Apply the Bode stability criterion (i.e. determine the closed loop system Gain Margin, Phase Margin and the corresponding crossover frequencies) for two cases, when the operational gain is [latex]K_{op}[/latex] = 1 and [latex]K_{op}[/latex] = 10.

Apply the Routh-Hurwitz stability criterion to this system and determine the critical value(s) of gain, [latex]K_{crit}[/latex] for system stability, as well as the frequency of oscillations, [latex]\omega_{osc}[/latex], resulting when [latex]K=K_{crit}[/latex]. Next, assuming that the operational values of the proportional gain are again [latex]K_{op}[/latex] = 1 and [latex]K_{op}[/latex] = 10, compute the corresponding values of the Gain Margins. Comment if the results you get are consistent with the results from item # 1.

Next, find the range of operational gains [latex]K_{op}[/latex] such that the system is stable AND the steady state error to the unit step reference signal is less than 10%. When the error is exactly 10%, what is the system Gain Margin? Is it possible to operate the closed loop system that the steady state error requirement is no more than 5%? If yes, why? If no, why?

**11.3.15 Example**

Consider a unit feedback system under Proportional Control, as shown. Frequency plots of the system open loop transfer function when the operational gain [latex]K_{op}[/latex] is = 1 are shown next. Apply the Bode stability criterion for two cases, when [latex]K_{op}[/latex] = 1 and [latex]K_{op}[/latex] = 10, verify using Routh Array.

**11.3.16 Example**

Consider a certain closed-loop unit feedback control system under Proportional Control (gain ) where the process transfer function is as follows:

[latex]G(s)=\frac{(s+50)(s+100)}{(s+2)(s+4)(s+10)}[/latex]

Sketch a Root Locus plot of the system. However, only very rough estimates of break-in and break-away points are required (no calculations) – focus on the overall shape of the plot and on the crossovers with the Imaginary Axis. Determine the critical value (or values) of the gain,[latex]K_{crit}[/latex], at which the system is marginally stable, and the corresponding frequency (or frequencies) of marginally stable oscillations,[latex]\omega_{osc}[/latex] . Use the Root Locus plot to interpret the results and to correctly determine the range (or ranges) of the gains [latex]K_{p}[/latex] that will provide a stable closed loop system response. A frequency response plot of G(s) is provided – use the plot to verify the above results – to do so, clearly identify the frequency (or frequencies) of marginally stable oscillations, [latex]\omega_{osc}[/latex], and the corresponding values of the gain, [latex]K_{crit}[/latex].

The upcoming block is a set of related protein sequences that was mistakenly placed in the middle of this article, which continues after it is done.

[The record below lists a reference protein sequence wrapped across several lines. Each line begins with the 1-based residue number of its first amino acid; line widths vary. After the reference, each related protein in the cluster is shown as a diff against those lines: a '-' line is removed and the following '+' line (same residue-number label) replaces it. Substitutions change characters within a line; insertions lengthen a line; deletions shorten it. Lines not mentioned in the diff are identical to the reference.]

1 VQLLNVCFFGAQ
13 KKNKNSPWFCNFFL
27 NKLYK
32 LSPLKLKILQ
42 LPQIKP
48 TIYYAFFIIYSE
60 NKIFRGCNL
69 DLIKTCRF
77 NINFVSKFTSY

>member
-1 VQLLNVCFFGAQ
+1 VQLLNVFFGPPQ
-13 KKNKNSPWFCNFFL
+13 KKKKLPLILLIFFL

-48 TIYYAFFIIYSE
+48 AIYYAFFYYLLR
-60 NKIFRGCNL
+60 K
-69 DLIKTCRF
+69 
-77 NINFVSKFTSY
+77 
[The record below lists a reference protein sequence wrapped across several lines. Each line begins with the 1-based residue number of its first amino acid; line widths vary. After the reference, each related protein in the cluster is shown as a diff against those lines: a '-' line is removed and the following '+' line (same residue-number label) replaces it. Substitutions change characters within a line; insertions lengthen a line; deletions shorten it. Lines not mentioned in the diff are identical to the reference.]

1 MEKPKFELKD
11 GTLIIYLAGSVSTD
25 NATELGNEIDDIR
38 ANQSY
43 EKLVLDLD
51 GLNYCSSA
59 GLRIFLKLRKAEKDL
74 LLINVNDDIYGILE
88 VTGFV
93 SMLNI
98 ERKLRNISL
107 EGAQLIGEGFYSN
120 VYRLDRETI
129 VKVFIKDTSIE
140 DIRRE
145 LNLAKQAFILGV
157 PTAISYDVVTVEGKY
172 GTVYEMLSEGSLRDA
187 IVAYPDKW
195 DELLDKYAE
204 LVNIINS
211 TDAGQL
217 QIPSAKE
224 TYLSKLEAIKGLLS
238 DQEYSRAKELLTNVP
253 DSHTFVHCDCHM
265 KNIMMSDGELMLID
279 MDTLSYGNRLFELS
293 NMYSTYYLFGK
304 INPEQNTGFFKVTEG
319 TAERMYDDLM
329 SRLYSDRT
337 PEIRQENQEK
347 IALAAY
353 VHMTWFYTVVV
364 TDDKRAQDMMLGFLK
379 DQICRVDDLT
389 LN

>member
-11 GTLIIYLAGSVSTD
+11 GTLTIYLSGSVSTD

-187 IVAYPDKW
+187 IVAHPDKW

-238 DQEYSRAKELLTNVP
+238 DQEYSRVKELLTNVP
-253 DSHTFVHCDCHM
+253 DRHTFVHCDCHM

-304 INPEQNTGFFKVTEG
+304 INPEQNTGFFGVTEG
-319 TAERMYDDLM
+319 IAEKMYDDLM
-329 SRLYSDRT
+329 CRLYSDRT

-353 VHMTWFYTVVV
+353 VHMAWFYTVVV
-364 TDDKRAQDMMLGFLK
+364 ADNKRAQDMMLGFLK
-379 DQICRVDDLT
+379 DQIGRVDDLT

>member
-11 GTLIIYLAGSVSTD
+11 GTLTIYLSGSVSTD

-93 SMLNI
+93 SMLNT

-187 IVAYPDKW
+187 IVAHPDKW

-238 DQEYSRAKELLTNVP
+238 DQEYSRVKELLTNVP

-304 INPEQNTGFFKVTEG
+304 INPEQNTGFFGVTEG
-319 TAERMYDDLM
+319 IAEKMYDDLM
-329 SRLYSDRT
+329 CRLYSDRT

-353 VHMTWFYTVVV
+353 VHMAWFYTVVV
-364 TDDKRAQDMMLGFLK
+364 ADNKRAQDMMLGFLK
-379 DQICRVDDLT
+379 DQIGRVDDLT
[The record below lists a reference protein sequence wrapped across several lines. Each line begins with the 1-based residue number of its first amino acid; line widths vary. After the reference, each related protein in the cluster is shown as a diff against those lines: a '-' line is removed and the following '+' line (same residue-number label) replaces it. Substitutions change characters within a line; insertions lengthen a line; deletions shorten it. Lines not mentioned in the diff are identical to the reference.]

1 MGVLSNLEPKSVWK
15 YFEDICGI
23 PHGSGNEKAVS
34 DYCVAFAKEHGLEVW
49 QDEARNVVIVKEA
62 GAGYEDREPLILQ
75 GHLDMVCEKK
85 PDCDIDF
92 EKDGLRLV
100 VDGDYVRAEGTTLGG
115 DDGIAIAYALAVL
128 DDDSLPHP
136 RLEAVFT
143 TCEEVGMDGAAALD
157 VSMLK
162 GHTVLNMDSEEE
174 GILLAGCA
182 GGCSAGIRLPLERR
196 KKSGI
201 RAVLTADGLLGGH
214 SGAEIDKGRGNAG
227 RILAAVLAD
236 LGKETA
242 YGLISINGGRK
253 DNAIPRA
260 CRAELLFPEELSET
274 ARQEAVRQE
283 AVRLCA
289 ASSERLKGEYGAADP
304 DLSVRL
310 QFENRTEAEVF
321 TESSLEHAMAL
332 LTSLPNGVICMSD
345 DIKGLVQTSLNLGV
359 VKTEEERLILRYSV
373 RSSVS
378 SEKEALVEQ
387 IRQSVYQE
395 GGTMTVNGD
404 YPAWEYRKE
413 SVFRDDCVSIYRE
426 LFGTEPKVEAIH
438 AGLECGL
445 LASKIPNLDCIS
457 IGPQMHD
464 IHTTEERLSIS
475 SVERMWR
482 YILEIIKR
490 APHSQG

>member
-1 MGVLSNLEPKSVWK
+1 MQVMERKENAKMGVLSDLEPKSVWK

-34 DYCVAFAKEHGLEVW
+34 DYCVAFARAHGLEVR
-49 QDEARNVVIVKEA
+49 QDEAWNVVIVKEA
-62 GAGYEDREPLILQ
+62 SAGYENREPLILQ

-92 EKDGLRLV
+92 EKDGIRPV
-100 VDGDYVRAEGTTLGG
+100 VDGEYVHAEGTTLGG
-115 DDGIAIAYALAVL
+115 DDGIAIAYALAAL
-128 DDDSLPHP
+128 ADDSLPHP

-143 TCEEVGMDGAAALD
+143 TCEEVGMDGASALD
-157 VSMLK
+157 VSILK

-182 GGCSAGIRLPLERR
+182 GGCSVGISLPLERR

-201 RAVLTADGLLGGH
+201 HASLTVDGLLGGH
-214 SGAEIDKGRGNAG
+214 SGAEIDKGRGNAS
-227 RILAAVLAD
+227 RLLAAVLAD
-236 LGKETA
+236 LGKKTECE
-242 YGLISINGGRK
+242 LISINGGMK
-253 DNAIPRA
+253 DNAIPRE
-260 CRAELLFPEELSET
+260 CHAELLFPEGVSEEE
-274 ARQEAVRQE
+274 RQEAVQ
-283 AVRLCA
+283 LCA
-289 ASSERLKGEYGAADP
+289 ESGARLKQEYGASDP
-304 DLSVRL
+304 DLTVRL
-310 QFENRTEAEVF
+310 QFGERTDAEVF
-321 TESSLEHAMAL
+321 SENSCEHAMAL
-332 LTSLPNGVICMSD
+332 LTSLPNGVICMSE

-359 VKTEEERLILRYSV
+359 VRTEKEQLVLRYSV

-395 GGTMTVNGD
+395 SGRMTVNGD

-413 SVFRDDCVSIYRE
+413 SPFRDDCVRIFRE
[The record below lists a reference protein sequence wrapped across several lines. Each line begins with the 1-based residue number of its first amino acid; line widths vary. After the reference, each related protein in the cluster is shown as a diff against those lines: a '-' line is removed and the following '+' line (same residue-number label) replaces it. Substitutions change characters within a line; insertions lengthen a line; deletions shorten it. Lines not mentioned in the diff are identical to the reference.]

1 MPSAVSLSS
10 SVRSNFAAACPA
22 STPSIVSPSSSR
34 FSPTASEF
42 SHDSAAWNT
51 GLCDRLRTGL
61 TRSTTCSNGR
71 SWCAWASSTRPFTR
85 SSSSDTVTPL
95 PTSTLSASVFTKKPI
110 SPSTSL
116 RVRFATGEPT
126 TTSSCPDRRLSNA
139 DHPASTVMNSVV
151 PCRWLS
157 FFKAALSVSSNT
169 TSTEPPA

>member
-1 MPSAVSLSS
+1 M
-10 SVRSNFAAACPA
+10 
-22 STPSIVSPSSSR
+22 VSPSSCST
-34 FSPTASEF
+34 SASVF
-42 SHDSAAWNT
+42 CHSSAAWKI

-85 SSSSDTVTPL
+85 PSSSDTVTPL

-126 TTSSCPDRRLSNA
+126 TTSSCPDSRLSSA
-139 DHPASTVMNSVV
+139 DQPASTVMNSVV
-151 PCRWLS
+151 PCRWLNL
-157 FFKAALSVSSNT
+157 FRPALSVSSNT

Verify the stability results using Routh Array and Routh-Hurwitz Criterion of stability.

**11.3.17 Example**

Consider a certain unit feedback closed-loop control system under Proportional Control, as shown. Open-loop frequency response plots of the system with [latex]K_{p}=1[/latex]are shown as well.

[latex]G_{open}(S)=K.G(s)=K.\frac{100}{s(s+5)^{2}}[/latex]

Using the plots, find the system Gain Margin, Phase Margin, and corresponding crossover frequencies. Determine the critical value of the gain, [latex]K_{crit}[/latex], at which the system becomes marginally stable, and the corresponding frequency of marginally stable oscillations, [latex]\omega_{osc}[/latex]. Determine the range of gains [latex]K_{p}[/latex] to provide a stable closed-loop system response.

Verify the results above by applying the Routh-Hurwitz Criterion of Stability: find the critical value of the gain, [latex]K_{crit}[/latex] at which the system becomes marginally stable, and the corresponding frequency of marginally stable oscillations, [latex]\omega_{osc}[/latex]. How do they compare to item 1)? Part 3: For [latex]K_{p}=1[/latex], determine the following closed loop steady-state response specifications: System Type, Error Constants and Errors.